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The Benefits of Energy Crop Cultivation Outweigh the Costs
21 May 2010
An article in the current issue of Global Change Biology Bioenergy reveals that Miscanthus x giganteus, a perennial grass, could effectively reduce our dependence on fossil fuels, while lowering atmospheric CO2.
Using a simulation tool that models the future global climate, researchers predict that the carbon that is released into the atmosphere from the loss of natural vegetation will be paid back by Miscanthus within 30 years.. Previous estimates for other liquid biofuels, such as corn ethanol, were estimated to take 167-420 years to pay back their carbon debt.
The global concern over climate change has challenged researchers to explore ways to mitigate the damage we are doing to our environment. They are looking more closely at energy crops, like Miscanthus, to replace our need for fossil fuels like natural gas and oil, which raise atmospheric CO2 concentrations.
According to John Hughes, UK Met Office Research Scientist, "Our study demonstrates the huge potential of energy crops, in particular of Miscanthus. Also, by scaling the results up to the global scale as we do in this study we are developing a new set of tools for evaluating energy crops."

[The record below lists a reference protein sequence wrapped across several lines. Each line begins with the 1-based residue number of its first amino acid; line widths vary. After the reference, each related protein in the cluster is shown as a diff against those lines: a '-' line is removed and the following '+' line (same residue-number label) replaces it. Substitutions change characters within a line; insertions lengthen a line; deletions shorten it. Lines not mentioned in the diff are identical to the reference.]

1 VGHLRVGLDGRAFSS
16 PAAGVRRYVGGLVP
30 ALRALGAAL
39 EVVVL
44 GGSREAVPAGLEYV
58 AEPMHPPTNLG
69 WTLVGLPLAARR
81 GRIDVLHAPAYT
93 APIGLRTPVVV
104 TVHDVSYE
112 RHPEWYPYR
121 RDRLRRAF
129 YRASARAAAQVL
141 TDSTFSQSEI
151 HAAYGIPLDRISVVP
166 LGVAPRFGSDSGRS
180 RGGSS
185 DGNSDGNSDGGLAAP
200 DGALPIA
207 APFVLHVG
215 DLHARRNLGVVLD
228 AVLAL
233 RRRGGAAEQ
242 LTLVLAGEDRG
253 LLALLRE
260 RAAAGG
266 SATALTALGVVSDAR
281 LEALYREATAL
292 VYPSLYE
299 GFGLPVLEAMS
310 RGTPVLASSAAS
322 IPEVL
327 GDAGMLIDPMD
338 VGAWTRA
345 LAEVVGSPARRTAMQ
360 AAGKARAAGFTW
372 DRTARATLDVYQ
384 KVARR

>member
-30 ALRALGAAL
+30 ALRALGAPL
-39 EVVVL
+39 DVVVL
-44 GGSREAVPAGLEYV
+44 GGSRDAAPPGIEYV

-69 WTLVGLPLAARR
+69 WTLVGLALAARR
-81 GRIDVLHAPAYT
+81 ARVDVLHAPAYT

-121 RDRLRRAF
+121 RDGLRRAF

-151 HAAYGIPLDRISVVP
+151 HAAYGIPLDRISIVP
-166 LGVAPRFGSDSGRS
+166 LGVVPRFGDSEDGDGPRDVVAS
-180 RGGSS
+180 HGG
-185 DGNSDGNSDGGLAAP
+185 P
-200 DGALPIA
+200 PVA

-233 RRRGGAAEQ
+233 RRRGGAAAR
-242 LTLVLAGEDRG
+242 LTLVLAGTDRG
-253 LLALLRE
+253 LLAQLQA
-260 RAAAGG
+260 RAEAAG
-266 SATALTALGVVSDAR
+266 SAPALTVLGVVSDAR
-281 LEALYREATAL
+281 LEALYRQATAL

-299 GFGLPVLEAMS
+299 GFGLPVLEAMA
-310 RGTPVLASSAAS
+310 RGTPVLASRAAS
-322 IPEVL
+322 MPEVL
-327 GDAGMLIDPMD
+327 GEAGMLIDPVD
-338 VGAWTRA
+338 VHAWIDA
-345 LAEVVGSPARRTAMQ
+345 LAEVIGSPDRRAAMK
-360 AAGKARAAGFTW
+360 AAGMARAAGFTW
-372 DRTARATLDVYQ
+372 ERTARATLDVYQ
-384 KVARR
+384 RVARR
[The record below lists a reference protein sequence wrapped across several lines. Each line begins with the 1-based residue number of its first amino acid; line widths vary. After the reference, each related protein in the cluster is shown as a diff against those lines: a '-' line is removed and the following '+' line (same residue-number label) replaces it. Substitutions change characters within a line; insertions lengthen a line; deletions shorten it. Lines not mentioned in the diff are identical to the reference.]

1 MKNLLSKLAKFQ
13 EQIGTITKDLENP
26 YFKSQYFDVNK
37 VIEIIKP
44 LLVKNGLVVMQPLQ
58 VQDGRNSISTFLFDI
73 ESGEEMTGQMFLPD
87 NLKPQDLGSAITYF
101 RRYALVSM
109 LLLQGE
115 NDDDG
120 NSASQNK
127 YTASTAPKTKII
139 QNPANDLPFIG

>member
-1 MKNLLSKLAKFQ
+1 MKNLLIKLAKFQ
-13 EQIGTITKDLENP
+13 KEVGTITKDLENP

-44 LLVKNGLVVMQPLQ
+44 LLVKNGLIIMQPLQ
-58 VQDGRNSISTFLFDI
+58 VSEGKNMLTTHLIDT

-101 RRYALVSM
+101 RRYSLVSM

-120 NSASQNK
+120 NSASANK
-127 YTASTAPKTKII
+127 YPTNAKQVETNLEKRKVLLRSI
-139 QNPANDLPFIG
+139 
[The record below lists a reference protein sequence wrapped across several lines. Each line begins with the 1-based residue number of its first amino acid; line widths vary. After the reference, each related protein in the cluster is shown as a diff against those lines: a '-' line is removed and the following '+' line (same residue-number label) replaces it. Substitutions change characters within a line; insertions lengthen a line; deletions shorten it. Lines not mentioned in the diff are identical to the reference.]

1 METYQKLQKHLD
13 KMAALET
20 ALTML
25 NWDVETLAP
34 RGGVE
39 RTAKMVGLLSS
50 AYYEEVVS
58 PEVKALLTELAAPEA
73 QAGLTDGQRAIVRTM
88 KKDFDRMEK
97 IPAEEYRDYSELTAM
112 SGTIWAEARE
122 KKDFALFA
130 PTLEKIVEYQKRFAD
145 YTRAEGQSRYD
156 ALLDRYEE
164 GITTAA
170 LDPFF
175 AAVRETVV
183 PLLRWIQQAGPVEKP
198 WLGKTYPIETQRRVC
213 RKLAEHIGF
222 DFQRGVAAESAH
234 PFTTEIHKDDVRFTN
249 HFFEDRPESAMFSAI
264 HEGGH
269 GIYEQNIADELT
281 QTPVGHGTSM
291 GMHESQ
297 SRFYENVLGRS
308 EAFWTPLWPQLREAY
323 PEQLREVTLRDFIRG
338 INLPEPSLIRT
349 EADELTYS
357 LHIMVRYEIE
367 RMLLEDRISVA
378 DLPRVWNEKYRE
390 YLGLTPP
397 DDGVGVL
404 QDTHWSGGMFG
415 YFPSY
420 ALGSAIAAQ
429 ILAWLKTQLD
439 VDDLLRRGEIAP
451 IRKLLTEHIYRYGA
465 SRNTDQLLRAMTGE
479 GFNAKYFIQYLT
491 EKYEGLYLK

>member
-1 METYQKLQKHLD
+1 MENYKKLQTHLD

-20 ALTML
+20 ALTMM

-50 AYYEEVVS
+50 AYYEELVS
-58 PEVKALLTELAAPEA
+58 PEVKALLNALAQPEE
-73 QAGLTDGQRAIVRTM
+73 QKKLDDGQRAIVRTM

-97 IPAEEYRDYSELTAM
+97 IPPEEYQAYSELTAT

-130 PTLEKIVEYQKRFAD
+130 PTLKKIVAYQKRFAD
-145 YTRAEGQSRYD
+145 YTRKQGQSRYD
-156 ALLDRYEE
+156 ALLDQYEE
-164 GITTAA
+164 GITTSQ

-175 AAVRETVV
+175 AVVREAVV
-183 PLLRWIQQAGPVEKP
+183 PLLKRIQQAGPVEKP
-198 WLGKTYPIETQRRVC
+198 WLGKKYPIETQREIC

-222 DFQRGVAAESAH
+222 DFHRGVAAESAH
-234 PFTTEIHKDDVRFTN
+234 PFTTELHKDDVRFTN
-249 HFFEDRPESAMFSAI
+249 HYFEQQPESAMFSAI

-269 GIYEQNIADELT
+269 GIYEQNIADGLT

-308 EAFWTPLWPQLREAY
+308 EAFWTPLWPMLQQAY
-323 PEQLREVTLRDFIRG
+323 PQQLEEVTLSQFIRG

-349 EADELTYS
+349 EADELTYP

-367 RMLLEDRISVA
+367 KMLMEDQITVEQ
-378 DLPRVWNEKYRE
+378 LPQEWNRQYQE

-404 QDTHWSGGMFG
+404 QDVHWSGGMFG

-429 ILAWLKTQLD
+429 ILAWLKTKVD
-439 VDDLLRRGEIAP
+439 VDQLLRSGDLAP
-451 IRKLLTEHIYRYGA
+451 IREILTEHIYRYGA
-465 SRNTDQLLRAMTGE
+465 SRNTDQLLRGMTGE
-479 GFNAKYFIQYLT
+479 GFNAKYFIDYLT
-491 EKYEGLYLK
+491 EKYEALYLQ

A process-based model of the energy crop Miscanthus×giganteus is integrated into the global climate impact model IMOGEN, simulating the potential of large-scale Miscanthus plantation to offset fossil fuel emissions during the 21st century. This simulation produces spatially explicit, annual projections of Miscanthus yields from the present day to the year 2100 under an SRES A2 anthropogenic emissions scenario and includes the effects of climate change. IMOGEN also simulates natural vegetation and soil carbon storage throughout the 21st century. The benefit of Miscanthus cultivation (avoiding fossil fuel emissions of CO2) is then compared with the cost of displacing natural vegetation (carbon emissions from vegetation and soil). The time taken for these effects to cancel out, the pay-back time, is calculated regionally. The effects of large-scale Miscanthus plantation are then integrated globally to produce an estimate of atmospheric CO2 concentrations throughout the 21st century. Our best estimate of the pay-back time for Miscanthus plantation is 30 years. We project a maximum possible reduction in atmospheric CO2 of 323 ppmv by the end of 21st century, with a reduction of 162 ppmv corresponding to the best estimate scenario.